Study: IU basketball is nation’s second most valuable program

  • 04/02/2018 9:25 am in

Although its overall value declined, Indiana basketball is the nation’s second most valuable program, according to a study published by The Wall Street Journal.

After coming in fourth in the study released 2016 (2015 data) and third in 2017 (with 2016 data) in Ryan Brewer’s annual rankings of the country’s most valuable college basketball program’s, IU moved up to second in this year’s study, which includes 2017 data.

The study was published on Monday morning by the The Wall Street Journal (paid link).

Indiana was valued at $243.8 million in 2015, a record $277.8 million in 2016 and $243 million in 2017. This year’s valuation represents a 12.5 percent decrease from last year. In 2014’s study, Indiana was eighth nationally at $199 million.

Kentucky, valued at $246.6 million, topped the valuation study and Louisville, valued at $233.6 million, was third.

The values are assigned using factors that determine what a program would be worth on the market if it could be sold like a professional team. Among those factors: expenses, revenue, cash-flow, risk assessments and growth projections.

Brewer is an assistant professor of finance at Indiana University-Purdue University Columbus.

Here’s how the other Big Ten programs came in on the list:

6. Wisconsin – $160.6 million (down 10.2%)
8. Ohio State – $143.3 million (down 19.4%)
10. Maryland – $131.8 million (down 14.8%)
12. Purdue – $103.2 million (down 26.5%)
13. Illinois – $100.7 million (down 20.6%)
14. Northwestern – $100 million (up 7.3%)
17. Michigan – $95.4 million (down 1.9%)
18. Minnesota – $91.4 million (up 17.4%)
26. Michigan State – $68.2 million (down 25.8%)
29. Iowa – $63.8 million (up 5%)
32. Penn State – $62.4 million (down 2.9%)
48. Nebraska – $45.6 million (down 4.2%)
75. Rutgers – $31 million (up 7.8%)

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  • coachv

    that sounds uh…disturbing. when indiana’s next 5 star recruit visits michigan i hope you will still be rooting for big blue

  • coachv

    then why is he still working in columbus. well, when indiana sells off it’s basketball program, we will see what’s what.

  • coachv

    anyone can earn degrees. a michigan professor wrote a study a few years back that world records in sports like track and field would stop being broken because humans had reached the pinnacle of genetic development. a senior justice department official was just interviewed by the washington post. he claims he has effectively taught immigration law to 3 and 4 year olds so that they can represent themselves in immigration court and argue their case against being deported. he trains immigration judges and of course, has a law degree. our country does not provide counsel in immigration court and children literally do represent themselves in these courts. the point is i’m sure we have all met many “educated” people who seem pretty damn stupid.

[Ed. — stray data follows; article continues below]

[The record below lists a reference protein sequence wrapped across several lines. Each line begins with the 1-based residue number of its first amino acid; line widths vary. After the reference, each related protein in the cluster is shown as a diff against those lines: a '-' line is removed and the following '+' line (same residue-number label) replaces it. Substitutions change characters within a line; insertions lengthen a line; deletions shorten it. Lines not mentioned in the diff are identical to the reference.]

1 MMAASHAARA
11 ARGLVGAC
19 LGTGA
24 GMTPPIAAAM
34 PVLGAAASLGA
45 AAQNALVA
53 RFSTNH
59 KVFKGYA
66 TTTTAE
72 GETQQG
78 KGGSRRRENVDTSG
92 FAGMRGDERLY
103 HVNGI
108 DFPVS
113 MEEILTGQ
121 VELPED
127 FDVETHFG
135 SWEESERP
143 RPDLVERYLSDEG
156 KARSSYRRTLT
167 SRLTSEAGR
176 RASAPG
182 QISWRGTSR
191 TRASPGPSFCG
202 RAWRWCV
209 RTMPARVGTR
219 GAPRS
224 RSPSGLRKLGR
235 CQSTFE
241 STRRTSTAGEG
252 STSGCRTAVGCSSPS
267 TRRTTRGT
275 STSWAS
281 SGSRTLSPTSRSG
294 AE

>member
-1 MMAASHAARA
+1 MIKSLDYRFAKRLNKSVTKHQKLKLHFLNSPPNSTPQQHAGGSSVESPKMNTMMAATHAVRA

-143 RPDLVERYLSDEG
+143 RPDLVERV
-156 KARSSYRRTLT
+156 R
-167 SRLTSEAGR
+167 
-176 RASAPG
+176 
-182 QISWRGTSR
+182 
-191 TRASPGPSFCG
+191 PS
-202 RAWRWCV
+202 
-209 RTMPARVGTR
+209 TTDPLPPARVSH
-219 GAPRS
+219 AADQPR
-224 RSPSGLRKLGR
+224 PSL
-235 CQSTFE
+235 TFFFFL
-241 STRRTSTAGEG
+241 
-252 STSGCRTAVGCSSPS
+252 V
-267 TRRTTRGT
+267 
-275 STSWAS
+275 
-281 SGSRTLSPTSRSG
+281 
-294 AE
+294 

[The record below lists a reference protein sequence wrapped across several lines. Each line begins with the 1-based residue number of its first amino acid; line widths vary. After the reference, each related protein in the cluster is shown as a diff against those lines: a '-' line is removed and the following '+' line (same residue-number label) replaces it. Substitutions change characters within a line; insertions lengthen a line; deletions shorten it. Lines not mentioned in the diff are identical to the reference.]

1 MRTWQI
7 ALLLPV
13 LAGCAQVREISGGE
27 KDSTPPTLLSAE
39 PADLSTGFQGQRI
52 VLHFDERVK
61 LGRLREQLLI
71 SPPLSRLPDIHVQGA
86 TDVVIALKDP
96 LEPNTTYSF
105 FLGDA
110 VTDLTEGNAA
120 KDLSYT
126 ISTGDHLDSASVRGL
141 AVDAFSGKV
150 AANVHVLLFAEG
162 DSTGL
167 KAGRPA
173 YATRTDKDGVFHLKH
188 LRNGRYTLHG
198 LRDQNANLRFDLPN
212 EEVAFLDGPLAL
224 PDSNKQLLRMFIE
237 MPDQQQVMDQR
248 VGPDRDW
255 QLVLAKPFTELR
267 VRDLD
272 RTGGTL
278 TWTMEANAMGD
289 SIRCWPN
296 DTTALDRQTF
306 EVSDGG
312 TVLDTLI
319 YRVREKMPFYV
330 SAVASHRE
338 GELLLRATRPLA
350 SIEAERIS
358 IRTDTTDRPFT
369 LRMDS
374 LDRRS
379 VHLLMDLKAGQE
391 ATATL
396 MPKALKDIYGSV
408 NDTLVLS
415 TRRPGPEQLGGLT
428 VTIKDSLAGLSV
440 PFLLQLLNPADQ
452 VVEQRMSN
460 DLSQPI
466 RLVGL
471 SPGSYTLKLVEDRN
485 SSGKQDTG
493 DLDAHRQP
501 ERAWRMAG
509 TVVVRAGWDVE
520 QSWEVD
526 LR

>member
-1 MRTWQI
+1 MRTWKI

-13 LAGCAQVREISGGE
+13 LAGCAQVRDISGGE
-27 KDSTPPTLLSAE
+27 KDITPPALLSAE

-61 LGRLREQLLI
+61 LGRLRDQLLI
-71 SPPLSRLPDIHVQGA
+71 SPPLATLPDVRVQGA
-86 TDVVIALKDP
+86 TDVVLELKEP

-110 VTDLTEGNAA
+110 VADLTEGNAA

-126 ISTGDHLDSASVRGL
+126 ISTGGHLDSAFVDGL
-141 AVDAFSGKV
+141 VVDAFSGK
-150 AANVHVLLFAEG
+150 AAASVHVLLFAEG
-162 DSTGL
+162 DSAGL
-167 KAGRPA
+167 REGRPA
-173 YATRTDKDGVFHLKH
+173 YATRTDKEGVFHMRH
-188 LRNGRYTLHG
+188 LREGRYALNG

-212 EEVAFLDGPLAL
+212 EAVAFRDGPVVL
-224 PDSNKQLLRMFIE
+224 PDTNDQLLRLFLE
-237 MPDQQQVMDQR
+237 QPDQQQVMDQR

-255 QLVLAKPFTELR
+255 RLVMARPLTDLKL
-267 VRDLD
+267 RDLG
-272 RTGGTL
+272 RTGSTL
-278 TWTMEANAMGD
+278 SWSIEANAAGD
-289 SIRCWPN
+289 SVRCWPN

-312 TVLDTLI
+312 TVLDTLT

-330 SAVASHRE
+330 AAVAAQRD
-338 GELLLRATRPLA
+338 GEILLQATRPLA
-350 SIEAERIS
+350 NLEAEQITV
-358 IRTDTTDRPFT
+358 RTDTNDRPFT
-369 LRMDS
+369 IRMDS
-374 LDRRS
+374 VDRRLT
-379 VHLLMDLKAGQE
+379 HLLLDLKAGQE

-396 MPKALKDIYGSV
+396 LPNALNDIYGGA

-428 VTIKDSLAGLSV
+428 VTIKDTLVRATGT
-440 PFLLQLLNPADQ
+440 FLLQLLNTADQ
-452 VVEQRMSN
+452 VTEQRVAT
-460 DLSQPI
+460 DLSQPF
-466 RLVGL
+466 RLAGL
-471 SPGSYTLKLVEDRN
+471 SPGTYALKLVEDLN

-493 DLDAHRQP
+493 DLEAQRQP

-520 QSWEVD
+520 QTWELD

• Calhoosier Deck

    He didn’t stop much this year,but team defense as a whole was much better.It isn’t a secret he didn’t play very good defense.I dont know why that’s so difficult to admit.Again, I hope he makes a team.

  • coachv

    so. true. big part of the reason i stopped watching the nba and pro baseball was roster turnover every year.

  • coachv

    perhaps it is as simple as msu’s value did not go down 26%. this study is flawed in several ways and should not be taken seriously. of course, most people believe anything they are told so there’s that

  • coachv

    another benefit no one mentions. have you ever played in front of thousands of screaming fans when the game is on the line? priceless

  • coachv

    expenses and revenue are real numbers

  • That’s true, absolutely. And that’s why it makes sense for universities to pool all of their athletic money and dole it out as necessary to support all of their sports programs. To me, that just reinforces the position that student-athletes shouldn’t get paid — and I have more that I could talk about, such as the value of the coaching and conditioning that athletes receive (which is world-class at major programs), the value of the stage that college basketball (and football) provides to professionally-minded players, and a wealth of other benefits.

  • That’s built into my “value of the stage that college basketball (and football) provides…” And it’s not just the thrill — the incredibly expensive (to build and maintain) stadiums and television coverage is a real value to an athlete who’s essentially trying out for the NBA or NFL.

  • coachv

    if i were an ASSISTANT professor, i would probably look to work at a more stimulating and challenging institution of higher learning.

  • coachv

    this discussion is getting me really excited about the impending fantasy college basketball leagues

  • coachv

    near sighted, actually. get your damn hands off my indiana players

  • coachv

    my wife’s study says my valuation has dropped between the soapdish and the garden hoe. i asked about my risk assessment and she threw a shoe at me

  • E Foy McNaughton

    Perspective – IU has as many banners in men’s basketball (5) as the rest of the B1G combined (MSU – 2, Michigan – 1, OSU – 1, Wisconsin – 1).

  • inCMitrust

    I understood.

  • Dialogos68

    but…. Will IU ever recruit like the #2 program? Sadly I don’t see one B1G team in this years top 10 recruiting class either.

  • Ole Man

    Archie several times noted that RJ was his best defender game after game.
    Plus, he was always guarding the best wing or guard from the other team.
    You obviously didn’t watch or read anything about IU basketball this past season.
    Thus, I will not engage you any farther.

  • SamWow123

    villanova wasnt even in the top 20 from 2014-2017